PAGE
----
# Convert from days to milliseconds

I want to create a function that will convert the days into milliseconds. The days format is stored as 0.2444, so how to convert this to milliseonds?

• How many hours in a day? How many minutes in an hour? How many seconds in a minute? How many milliseconds in a second? – Rup Aug 8 '11 at 9:54
• `0.2444` what does it signifies ? – Jigar Joshi Aug 8 '11 at 9:55
• tinyurl.com/3rjnoe7 – Bruno Reis Aug 8 '11 at 10:01
• Oh and don't forget that some days are 25h, some 23h, and some even 23h59min59sec (leap second). – giraff Aug 8 '11 at 10:23
• @giraff - a function that converts a fraction of a specific day to milliseconds has to take two arguments, or an implicit argument (like "today"). I have difficulty believing that it is what the OP's application really needs. (For example, nobody in their right mind would require a user to enter a fraction of a day into a timesheet taking account of the number of hours in the specific day. Now we don't know that's what the OP's application is, but ...) – Stephen C Aug 12 '11 at 7:46

The best practice for this, in my opinion is:

``````TimeUnit.DAYS.toMillis(1);     // 1 day to milliseconds.
TimeUnit.MINUTES.toMillis(23); // 23 minutes to milliseconds.
TimeUnit.HOURS.toMillis(4);    // 4 hours to milliseconds.
TimeUnit.SECONDS.toMillis(96); // 96 seconds to milliseconds.
``````
• This should be the accepted answer. – Kristy Welsh Apr 18 '16 at 22:37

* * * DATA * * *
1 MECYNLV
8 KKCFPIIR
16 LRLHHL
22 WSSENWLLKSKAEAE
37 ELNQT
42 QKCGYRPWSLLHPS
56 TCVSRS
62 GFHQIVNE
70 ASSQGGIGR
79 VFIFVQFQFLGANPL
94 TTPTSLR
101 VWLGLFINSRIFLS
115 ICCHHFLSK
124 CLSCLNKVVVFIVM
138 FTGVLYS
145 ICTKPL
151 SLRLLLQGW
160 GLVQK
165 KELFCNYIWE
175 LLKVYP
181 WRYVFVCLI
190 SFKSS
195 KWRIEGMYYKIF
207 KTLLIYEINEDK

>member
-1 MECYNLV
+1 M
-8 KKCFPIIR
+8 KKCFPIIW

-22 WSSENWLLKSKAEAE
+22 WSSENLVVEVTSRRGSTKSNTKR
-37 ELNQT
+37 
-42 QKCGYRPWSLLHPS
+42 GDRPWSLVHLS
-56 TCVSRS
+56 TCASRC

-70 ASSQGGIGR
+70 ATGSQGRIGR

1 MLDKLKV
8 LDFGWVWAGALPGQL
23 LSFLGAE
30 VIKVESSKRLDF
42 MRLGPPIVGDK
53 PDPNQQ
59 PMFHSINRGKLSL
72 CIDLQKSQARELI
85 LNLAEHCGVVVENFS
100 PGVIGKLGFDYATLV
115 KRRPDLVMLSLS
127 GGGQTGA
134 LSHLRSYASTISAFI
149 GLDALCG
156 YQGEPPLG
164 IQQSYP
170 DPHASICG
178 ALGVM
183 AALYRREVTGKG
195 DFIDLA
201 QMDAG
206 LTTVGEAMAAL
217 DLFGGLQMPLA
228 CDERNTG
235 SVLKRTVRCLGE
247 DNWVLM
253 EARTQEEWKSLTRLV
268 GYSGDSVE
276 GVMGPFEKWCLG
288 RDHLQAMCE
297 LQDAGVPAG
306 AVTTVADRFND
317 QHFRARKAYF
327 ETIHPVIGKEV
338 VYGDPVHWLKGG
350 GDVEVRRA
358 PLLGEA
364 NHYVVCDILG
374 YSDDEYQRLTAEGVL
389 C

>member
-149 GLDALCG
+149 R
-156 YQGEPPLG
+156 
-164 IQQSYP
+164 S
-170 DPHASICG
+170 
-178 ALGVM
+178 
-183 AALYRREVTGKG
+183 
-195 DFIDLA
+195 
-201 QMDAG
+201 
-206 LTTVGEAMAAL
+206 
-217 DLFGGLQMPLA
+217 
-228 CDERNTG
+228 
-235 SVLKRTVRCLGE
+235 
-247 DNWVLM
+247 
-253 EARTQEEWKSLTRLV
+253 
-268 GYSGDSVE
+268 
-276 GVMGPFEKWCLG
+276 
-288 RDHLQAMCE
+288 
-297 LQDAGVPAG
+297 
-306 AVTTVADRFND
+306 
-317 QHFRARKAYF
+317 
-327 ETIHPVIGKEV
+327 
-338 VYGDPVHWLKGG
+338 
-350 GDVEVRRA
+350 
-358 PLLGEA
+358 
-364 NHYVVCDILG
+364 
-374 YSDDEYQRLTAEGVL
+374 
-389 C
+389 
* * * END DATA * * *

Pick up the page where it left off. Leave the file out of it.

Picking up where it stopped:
• No, this should not be accepted answer , because DAYS.toMillis takes only long argument and OP has days in double – Ľubomír Mar 8 '17 at 0:27

In addition to the other answers, there is also the TimeUnit class which allows you to convert one time duration to another. For example, to find out how many milliseconds make up one day:

``````TimeUnit.MILLISECONDS.convert(1, TimeUnit.DAYS); //gives 86400000
``````

Note that this method takes a `long`, so if you have a fraction of a day, you will have to multiply it by the number of milliseconds in one day.

Won't `days * 24 * 60 * 60 * 1000` suffice?

• He probably wants it as a long, so you might need to round it from a double at the end too. – Rup Aug 8 '11 at 9:57

24 hours = 86400 seconds = 86400000 milliseconds. Just multiply your number with 86400000.

Its important to mention that once in 4-5 years this method might give a 1 second error, becase of a leap-second (http://www.nist.gov/pml/div688/leapseconds.cfm), and the correct formula for that day would be

``````(24*60*60 + 1) * 1000
``````

There is a question Are leap seconds catered for by Calendar? and the answer is no.

So, if You're designing super time-dependant software, be careful about this formula.

• Just if someone is interested — there is going to be a leap second in 2016 – Rustem Mustafin Jul 20 '16 at 9:18
``````public static double toMilliSeconds(double day)
{
return day * 24 * 60 * 60 * 1000;
}
``````

or as `long`:

``````public static long toMilliSeconds(double day)
{
return (long) (day * 24 * 60 * 60 * 1000);
}
``````